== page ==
Asteroids are rocky, airless worlds that orbit our sun, but are too small to be called planets. Tens of thousands of these minor planets are gathered in the main asteroid belt, a vast doughnut-shaped ring between the orbits of Mars and Jupiter. Asteroids that pass close to Earth are called near-earth objects.
10 Need-to-Know Things About Asteroids:
- If all of the asteroids were combined into a ball, they would still be much smaller than Earth's moon. If the sun was as tall as a typical front door, Earth would be the size of a nickel, the moon would be about as big as a green pea and Ceres (the largest object in the main asteroid belt) would be as small as a sesame seed.
- Most Asteroids orbit our sun, a star, in a region of space between the orbits of Mars and Jupiter known as the Asteroid Belt.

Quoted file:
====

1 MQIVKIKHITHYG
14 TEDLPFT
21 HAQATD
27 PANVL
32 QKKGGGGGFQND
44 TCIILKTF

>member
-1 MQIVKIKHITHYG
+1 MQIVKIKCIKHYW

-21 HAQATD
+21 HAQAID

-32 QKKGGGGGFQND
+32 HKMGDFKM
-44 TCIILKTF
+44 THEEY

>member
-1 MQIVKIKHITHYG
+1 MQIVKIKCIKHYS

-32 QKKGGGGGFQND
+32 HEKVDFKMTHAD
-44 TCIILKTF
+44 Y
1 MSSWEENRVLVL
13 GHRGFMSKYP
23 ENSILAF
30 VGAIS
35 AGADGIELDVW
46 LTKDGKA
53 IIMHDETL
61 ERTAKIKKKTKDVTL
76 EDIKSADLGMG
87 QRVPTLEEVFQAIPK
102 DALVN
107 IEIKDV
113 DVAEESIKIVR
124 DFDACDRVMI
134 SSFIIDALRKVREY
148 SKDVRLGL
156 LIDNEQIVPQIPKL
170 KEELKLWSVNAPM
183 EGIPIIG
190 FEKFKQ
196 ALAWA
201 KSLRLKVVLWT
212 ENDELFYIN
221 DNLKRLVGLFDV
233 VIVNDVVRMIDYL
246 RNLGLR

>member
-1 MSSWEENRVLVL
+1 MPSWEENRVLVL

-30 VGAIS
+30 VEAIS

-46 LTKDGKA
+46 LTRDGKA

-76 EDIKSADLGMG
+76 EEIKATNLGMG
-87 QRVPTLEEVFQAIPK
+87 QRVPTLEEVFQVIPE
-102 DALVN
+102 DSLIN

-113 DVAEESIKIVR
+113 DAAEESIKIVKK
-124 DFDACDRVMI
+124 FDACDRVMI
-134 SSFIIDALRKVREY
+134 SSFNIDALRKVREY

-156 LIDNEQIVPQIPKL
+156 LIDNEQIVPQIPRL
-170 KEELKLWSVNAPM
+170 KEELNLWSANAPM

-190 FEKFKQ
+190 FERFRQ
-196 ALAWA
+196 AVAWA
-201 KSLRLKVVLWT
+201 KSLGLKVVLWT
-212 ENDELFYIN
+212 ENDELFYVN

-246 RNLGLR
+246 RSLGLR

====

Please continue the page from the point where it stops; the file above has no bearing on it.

- Days and years vary by asteroid. A day on asteroid Ida, for example, takes only 4.6 hours (the time it takes to rotate or spin once). Ida makes a complete orbit around the sun (a year in this asteroid's time) in 4.8 Earth years.
- Asteroids are solid, rocky and irregular bodies.
- Asteroids do not have atmospheres.
- More than 150 asteroids are known to have a small companion moon (some have two moons). The first discovery of an asteroid-moon system was of asteroid Ida and its moon Dactyl in 1993.
- One asteroid, named Chariklo, is known to have two dense and narrow rings.
- More than 10 spacecraft have explored asteroids. NEAR Shoemaker even landed on an asteroid (Eros). The Dawn mission is the first mission to orbit (2011) a main belt asteroid (Vesta).
- Asteroids cannot support life as we know it.
- Ceres, the first and largest asteroid to be discovered (1801 by Giuseppe Piazzi) and the closest dwarf planet to the sun, encompasses over one-third of the estimated total mass of all the asteroids in the asteroid belt.
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